October 3

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The Ultimate Truth Behind Why You Should Abandon Gluten

By Sunny Brigham, MS, CNS, LDN

October 3, 2016


Updated 1/24/2020.

Several years ago people started talking about removing gluten from their diet. There was a lot of talk about it being the next great fad diet. Many made fun of it and still do or see no purpose in it. No one needs to avoid gluten unless you’re diagnosed celiac, right?

Maybe. Maybe not. Read on and let’s dissect this beast.

If you’re not consuming it, it’s important to know what it is first…

What is Gluten?

Many avoid gluten because they know that it doesn’t make them feel well. But, if you’re not consuming it, it’s important to know what it is and how it affects your body. So, when people ask you…you know! Because…people will ask.

Gluten literally means glue. It contains a protein (gliadin) found in some grains. Gluten provides these products with elasticity and thickness (picture a giant dough ball before it becomes pizza crust….mmmm pizza). It can be found in wheat, spelt, barley, and rye.

It’s not just breads you need to watch out for. Gluten is found in other foods and beverages! For example, beer, cereals, pastas, breads, salad dressings, and more. Oats can be grown in the same fields as gluten grains, which means you have to look for certified gluten-free oats.

Gluten can be found in your supplements and sauces too! Places you probably never thought to look!

Gluten Sensitivity or Intolerance

When a celiac patient eats gluten, their digestive tract becomes inflamed through an immune response to gluten. This causes

  • bowel distress
  • nutrient malabsorption
  • joint pain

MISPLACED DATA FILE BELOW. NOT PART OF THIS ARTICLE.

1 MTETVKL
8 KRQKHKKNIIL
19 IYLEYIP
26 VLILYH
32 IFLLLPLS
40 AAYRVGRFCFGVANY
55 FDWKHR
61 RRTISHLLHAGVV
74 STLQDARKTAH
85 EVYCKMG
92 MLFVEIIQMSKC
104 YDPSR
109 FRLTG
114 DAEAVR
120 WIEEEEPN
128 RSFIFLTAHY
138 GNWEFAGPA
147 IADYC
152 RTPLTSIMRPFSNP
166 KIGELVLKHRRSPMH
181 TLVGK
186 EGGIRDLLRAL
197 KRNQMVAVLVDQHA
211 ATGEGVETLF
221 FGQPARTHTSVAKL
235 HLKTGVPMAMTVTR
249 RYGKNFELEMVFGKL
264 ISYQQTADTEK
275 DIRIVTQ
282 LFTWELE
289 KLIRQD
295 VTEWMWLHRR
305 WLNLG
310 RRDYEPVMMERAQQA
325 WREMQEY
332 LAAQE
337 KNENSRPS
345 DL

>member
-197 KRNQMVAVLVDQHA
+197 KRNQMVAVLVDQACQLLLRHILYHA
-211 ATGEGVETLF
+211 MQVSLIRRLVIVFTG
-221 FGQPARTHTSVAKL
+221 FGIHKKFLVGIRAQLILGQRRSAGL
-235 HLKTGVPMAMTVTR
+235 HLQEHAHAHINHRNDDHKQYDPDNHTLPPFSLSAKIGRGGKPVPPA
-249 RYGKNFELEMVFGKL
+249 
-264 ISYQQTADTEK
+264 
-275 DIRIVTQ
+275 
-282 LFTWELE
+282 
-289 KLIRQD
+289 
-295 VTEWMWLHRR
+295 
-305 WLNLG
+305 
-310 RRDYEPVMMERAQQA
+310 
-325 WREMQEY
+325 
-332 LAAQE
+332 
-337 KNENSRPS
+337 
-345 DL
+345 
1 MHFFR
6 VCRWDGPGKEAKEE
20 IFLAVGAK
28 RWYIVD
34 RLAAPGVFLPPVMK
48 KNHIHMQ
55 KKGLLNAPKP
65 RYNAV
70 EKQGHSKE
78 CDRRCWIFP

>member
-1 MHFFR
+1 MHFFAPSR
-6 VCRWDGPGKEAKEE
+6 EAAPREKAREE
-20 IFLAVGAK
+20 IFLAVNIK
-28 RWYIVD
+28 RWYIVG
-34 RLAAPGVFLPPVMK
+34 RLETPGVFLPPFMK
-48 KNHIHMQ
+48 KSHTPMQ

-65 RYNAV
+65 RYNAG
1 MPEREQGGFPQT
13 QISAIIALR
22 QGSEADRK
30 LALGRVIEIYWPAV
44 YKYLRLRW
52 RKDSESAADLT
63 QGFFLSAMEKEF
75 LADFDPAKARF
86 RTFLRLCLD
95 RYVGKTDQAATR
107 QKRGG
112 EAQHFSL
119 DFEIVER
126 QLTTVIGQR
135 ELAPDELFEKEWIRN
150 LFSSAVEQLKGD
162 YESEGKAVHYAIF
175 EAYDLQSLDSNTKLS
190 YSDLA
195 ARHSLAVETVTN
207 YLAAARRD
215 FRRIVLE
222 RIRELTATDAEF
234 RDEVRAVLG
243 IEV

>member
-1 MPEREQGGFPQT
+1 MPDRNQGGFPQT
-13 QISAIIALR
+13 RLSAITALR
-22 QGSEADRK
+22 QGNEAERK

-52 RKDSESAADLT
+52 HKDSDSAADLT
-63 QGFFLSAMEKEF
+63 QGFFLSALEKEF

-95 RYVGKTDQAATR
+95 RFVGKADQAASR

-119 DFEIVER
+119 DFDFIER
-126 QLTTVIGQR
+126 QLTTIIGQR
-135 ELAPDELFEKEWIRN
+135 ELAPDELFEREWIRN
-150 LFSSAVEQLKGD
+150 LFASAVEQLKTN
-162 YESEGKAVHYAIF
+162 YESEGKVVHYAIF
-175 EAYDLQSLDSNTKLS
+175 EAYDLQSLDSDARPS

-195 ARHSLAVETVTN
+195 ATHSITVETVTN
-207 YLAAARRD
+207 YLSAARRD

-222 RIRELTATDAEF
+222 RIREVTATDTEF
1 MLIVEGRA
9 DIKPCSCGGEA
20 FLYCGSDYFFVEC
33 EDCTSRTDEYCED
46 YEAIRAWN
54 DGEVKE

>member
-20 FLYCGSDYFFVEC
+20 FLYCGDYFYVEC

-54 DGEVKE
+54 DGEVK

• fatigue

and just an overall feeling of yuck.

Some celiac patients require 18 months to 2 years before their digestive tract heals and they begin to feel normal again after consuming gluten. This is a serious concern and should be treated just as seriously as any other food allergy. Celiac patients have a hard time eating out as the kitchen staff would need to have been trained in proper food allergy protocols.

Even though some avoid gluten and really don’t know why, there may be good reason to avoid it, even if you don’t have celiac disease. There’s something called Non-Celiac Gluten Sensitivity (NCGS).

Until recently, many believed this was something those darned hippies made up as the next cool thing. New studies estimate that approximately 30% of the population has NCGS. Celiac afflicts approximately 1% of the population. It’s a bit silly to be calling it a fad at this point.

Having an autoimmune condition alone puts you at greater risk of developing a second or third autoimmune condition. And there’s a heavy link between Hashimoto’s and Celiac. Those with Hashimoto’s disease are 4x more likely to develop Celiac Disease.

And, quite honestly, some people just feel better without gluten in their life. Is it because they have a NCGS? Or are they carb sensitive and removing a large amount of carbs makes them feel better? We’ll never know. Because…

Testing

There is no definitive test at this time for NCGS. It’s really a diagnosis of exclusion. Individuals with NCGS will present with the same issues as a celiac patient, but less severe.